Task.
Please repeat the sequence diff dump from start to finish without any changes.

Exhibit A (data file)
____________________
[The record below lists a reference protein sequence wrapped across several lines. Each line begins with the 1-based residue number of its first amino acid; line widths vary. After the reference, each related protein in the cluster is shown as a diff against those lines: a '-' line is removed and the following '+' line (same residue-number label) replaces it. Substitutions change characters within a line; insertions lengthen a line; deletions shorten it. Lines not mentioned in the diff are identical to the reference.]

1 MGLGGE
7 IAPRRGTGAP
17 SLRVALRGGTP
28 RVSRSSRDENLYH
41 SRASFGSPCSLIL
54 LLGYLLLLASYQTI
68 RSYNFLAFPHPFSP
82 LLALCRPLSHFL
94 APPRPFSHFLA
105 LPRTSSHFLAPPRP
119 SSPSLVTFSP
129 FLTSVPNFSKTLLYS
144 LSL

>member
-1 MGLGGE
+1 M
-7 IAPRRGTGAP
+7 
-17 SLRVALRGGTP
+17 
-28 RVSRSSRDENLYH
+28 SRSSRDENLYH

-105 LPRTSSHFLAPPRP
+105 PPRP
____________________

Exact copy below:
[The record below lists a reference protein sequence wrapped across several lines. Each line begins with the 1-based residue number of its first amino acid; line widths vary. After the reference, each related protein in the cluster is shown as a diff against those lines: a '-' line is removed and the following '+' line (same residue-number label) replaces it. Substitutions change characters within a line; insertions lengthen a line; deletions shorten it. Lines not mentioned in the diff are identical to the reference.]

1 MGLGGE
7 IAPRRGTGAP
17 SLRVALRGGTP
28 RVSRSSRDENLYH
41 SRASFGSPCSLIL
54 LLGYLLLLASYQTI
68 RSYNFLAFPHPFSP
82 LLALCRPLSHFL
94 APPRPFSHFLA
105 LPRTSSHFLAPPRP
119 SSPSLVTFSP
129 FLTSVPNFSKTLLYS
144 LSL

>member
-1 MGLGGE
+1 M
-7 IAPRRGTGAP
+7 
-17 SLRVALRGGTP
+17 
-28 RVSRSSRDENLYH
+28 SRSSRDENLYH

-105 LPRTSSHFLAPPRP
+105 PPRP